Interesting to note that Ms. Nelson is working in the campaign of 2nd District congressional candidate Theresa Daly. Now usually, candidates come to these things. There's good networking possibilities and maybe you can raise some cash. The seat now held by John Kline is targeted, and Daly stayed home, apparently at the request by the Democratic National Committee, which suggested that candidates knock on doors at home and try to get some votes, and leave the convention to others. Still, Patty Wetterling (running in the 6th District against Mark Kennedy) is here and is supposed to get a chance to speak at the convention. I'm not exactly sure when. Some of my colleagues know because they know someone who knows someone while I tend to favor signs and agendas and stuff stuck on a bulletin board.
The Minnesota delegates wrapped up their evening with a concert on City Hall Plaza featuring the Boston Pops. We passed and headed over to Legal Seafoods near MIT instead -- Khoo, Eric Eskola of WCCO and Ashley Grant of the Associated Press -- for what's sure to be the only decent meal any of us will have time for this week. And it was.
There's more information attached to the section of that's devoted to pictures so invest the time to figure out what to click. In the meantime, fill out the little form and ask a question and we'll be answering them for you during the week.
Tomorrow, we start writing about politics!
| Permalink | 07.25.04|
Friday, July 23, 2004
The Age of Observation
OK, let's get this out of the way before the week begins. No, nothing unexpected will happen. Yes, there are lots of stories to tell.
This seems paradoxical, given the way political conventions have been covered over the years. The focus has always been on the floor and on the podium and on the agenda. In the last few years, the traditional media has stopped providing gavel-to-gavel coverage, mostly on the strength of the argument that the result of the convention is a foregone conclusion. And to do any more would require, well, work.
They're right. It's a foregone conclusion. But they are wrong in creating the illusion that since it is, there's no point covering the conventions in the first place. Any political discussion fairly whets the appetite for more, and the traditional media is guilty of denying our satiating that hunger by refusing to acknowledge that with a little work, they can certainly find stories that you'll find interesting. That's why bloggers will be a big story during this convention and while major networks probably won't be. Political coverage is becoming much more observation, and much less pontification.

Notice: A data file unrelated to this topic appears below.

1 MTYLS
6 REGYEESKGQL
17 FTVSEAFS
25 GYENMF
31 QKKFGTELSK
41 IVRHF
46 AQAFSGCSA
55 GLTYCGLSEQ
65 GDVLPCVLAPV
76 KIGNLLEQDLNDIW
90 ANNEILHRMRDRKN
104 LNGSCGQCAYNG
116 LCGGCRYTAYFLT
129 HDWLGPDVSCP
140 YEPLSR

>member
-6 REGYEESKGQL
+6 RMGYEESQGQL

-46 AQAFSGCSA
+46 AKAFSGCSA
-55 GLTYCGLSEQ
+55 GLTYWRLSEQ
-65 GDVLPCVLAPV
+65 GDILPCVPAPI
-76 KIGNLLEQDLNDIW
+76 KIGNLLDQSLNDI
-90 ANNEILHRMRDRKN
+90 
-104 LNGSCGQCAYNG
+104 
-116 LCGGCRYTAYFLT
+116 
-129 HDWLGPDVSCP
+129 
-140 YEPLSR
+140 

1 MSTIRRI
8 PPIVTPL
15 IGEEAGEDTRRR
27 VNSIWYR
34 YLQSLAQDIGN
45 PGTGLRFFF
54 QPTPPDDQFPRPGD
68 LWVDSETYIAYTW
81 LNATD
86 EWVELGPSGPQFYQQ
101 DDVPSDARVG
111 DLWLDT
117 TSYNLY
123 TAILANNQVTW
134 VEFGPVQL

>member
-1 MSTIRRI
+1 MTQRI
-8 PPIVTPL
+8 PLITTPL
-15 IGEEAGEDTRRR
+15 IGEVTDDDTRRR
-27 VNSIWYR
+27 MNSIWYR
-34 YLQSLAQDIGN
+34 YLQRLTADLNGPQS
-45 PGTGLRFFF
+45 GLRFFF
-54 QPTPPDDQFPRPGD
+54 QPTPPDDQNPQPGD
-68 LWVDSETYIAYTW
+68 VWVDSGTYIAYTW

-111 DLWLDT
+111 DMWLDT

Look, the delegates have almost nothing to decide. They're props in a show directed by the political party. Don't believe me? Then watch what little live coverage there is and notice those cutaway shots of the cheering delegate. He or she has been carefully selected to present the proper image. Make it a game. Figure out what characteristic got that delegate "face time," and what message the party is trying to send.
Me? Well, I'm from the Boston area originally and I'm looking forward to the delicious ironies of political conventions. Here we are in the birth canal of American freedom, in the midst of the every-four-year celebration of the political freedoms, and outside the Fleet Center, Bostonians, delegates, and others will have their freedom of movement restricted as never before.
Read all about it. Right here. Let's hear from you. This week, we'll be engaged in a two-way conversation with each of you. Let's see the networks top that!
| Permalink | 07.23.04|
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Psstttt.... we're over here!
The Age of Observation
Send Bob Collins a question, or comment on his posts.